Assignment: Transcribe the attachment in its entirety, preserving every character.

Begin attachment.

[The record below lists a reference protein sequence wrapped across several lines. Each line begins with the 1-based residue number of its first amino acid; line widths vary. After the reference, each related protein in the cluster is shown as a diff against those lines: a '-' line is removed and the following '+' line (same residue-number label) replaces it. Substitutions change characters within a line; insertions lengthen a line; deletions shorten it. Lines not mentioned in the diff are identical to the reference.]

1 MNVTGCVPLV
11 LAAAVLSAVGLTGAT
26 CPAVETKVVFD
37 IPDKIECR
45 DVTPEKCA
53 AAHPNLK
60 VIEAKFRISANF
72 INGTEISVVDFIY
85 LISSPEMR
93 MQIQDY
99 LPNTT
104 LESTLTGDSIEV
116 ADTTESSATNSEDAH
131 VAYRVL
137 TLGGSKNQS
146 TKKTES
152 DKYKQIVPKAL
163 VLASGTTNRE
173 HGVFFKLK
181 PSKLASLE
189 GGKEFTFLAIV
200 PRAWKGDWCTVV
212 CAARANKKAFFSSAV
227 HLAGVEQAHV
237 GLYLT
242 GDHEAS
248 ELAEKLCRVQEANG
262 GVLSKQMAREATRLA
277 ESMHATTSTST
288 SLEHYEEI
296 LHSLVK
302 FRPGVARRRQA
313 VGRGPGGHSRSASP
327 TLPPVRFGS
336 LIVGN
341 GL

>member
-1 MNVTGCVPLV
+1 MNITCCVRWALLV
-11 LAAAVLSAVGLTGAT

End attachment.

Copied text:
[The record below lists a reference protein sequence wrapped across several lines. Each line begins with the 1-based residue number of its first amino acid; line widths vary. After the reference, each related protein in the cluster is shown as a diff against those lines: a '-' line is removed and the following '+' line (same residue-number label) replaces it. Substitutions change characters within a line; insertions lengthen a line; deletions shorten it. Lines not mentioned in the diff are identical to the reference.]

1 MNVTGCVPLV
11 LAAAVLSAVGLTGAT
26 CPAVETKVVFD
37 IPDKIECR
45 DVTPEKCA
53 AAHPNLK
60 VIEAKFRISANF
72 INGTEISVVDFIY
85 LISSPEMR
93 MQIQDY
99 LPNTT
104 LESTLTGDSIEV
116 ADTTESSATNSEDAH
131 VAYRVL
137 TLGGSKNQS
146 TKKTES
152 DKYKQIVPKAL
163 VLASGTTNRE
173 HGVFFKLK
181 PSKLASLE
189 GGKEFTFLAIV
200 PRAWKGDWCTVV
212 CAARANKKAFFSSAV
227 HLAGVEQAHV
237 GLYLT
242 GDHEAS
248 ELAEKLCRVQEANG
262 GVLSKQMAREATRLA
277 ESMHATTSTST
288 SLEHYEEI
296 LHSLVK
302 FRPGVARRRQA
313 VGRGPGGHSRSASP
327 TLPPVRFGS
336 LIVGN
341 GL

>member
-1 MNVTGCVPLV
+1 MNITCCVRWALLV
-11 LAAAVLSAVGLTGAT